Jill: Exxon Mobile (XOM), Chevron (CVX), and Southwestern Energy (SWN) have jumped over the last 10 days because of the sudden need for heating oil and the insanely cold temperatures sweeping the nation. There is another arctic blast expected to hit the east coast again this week, so I would expect that trend to continue to benefit the energy companies. Its 2013 earnings multiple of 11X represents a premium to many major oil companies, but it is a market leader for the industry, and while XOM did report declines in revenue and earnings in its most recent quarterly report these decreases tended to be steeper at its peers. It is poised to take advantage of the oil and natural gas revolution taking place in North America. I expect major capital projects and upstream ventures to drive 2013 production volume.
XOM could report earnings on February 1 as the largest market cap company in the United States, if Apple (AAPL) doesn't pass it back. Exxon took over the number one spot this past week as Apple has plunged after earnings. Consensus sees EPS to have grown by about 2.5% and then accelerate to 8% in each of the next two years. XOM generates tons of cash and has little debt. It pays a dividend of $2.28 (yielding about 2.5%) and has increased it every year for more than 25 consecutive years. Let's turn to Skip and see how we can capitalize on that dividend using options.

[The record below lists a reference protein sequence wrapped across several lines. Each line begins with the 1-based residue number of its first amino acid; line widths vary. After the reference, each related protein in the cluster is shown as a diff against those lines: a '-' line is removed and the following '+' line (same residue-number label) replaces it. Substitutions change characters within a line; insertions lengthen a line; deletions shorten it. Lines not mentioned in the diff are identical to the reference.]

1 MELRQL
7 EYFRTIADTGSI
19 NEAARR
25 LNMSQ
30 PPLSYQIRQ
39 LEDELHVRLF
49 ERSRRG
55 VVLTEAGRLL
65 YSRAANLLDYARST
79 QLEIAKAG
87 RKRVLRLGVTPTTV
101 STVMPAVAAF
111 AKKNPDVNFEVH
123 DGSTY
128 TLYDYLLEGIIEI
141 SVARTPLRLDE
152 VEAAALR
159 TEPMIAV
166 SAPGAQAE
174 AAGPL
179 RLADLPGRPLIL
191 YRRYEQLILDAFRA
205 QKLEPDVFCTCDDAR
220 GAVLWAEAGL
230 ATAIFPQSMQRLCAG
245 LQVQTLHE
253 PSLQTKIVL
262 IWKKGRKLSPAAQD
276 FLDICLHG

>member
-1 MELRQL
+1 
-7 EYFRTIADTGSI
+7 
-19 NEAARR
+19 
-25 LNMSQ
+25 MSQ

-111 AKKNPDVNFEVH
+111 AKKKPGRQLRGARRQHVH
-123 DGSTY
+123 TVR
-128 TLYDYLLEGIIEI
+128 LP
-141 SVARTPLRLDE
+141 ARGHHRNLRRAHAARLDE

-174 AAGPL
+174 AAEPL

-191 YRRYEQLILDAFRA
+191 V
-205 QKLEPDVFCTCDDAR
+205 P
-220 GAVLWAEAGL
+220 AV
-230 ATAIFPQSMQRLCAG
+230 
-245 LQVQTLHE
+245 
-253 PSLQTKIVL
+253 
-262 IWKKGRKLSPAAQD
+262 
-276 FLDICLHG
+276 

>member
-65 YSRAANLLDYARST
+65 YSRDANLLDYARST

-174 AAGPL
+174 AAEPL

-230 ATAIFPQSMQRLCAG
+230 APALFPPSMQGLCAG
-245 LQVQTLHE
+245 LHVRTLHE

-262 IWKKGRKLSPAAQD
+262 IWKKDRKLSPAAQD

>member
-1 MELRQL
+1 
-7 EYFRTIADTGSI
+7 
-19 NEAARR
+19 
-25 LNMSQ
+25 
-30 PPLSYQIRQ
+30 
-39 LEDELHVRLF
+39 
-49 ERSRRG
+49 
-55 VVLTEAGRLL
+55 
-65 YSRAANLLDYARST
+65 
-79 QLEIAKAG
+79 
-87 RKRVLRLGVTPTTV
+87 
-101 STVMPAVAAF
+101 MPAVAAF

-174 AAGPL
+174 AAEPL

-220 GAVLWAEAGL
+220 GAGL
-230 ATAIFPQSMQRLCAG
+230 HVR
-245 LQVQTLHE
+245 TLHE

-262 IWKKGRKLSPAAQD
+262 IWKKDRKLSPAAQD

Skip: XOM should trade ex-dividend in early February at $0.57 per share. This trade is set up to capture that dividend in addition to speculating on XOM making a further move up in price, possibly to the mid to high $90s. It is essentially hedged for relative to its married put protection.
This set up is what is known as a synthetic call. The synthetic call is one that is long stock (or an index or ETF) as well as long puts in contract size equal to that of the underlying stock.
Should more puts than stock be bought, that position is what I term a dynamic synthetic call. That is such because with more puts held long that stock hedged, should the stock decline in price the additional long puts give the overall position downside gamma, thus, making such a combination what I call dynamic.
The reason that the expiry of the long puts is to March expiration is based on the shorter-term potential for XOM, as well as the Dow 30, to break out into all-time high price levels during this current bull cycle. Should XOM instead meet resistance between now and March expiry while attempting this break out, the 100% controlled risk of this trade's very low dollar risk will have proven to be a prudent choice. Should XOM break out however, the capital risked relative to the reward potential could show an excellent percentage return. And capturing the dividend would have aided in that attempt.
This trade is medium in risk because of the time factor involved, which is rather short term. This trade is medium to high in reward relative to whether or not XOM does break out to all-time highs before the March expiry of the married puts.
Trades: Buy 300 XOM for $91.20 and buy to open 3 XOM March 92.5 puts for $2.60.
The total risk for this synthetic call is $0.73.
The $0.73 risk is calculated as follows:
$91.20 (cost per 100 shares of XOM) + $2.60 (cost for the put) - $0.57 (the dividend) - $92.50 (the strike price of the long put).
Thus, $91.20 + $2.60 = $93.80, while $0.57 + $92.50 = $93.07.
$93.80 - $93.07 = $0.73.
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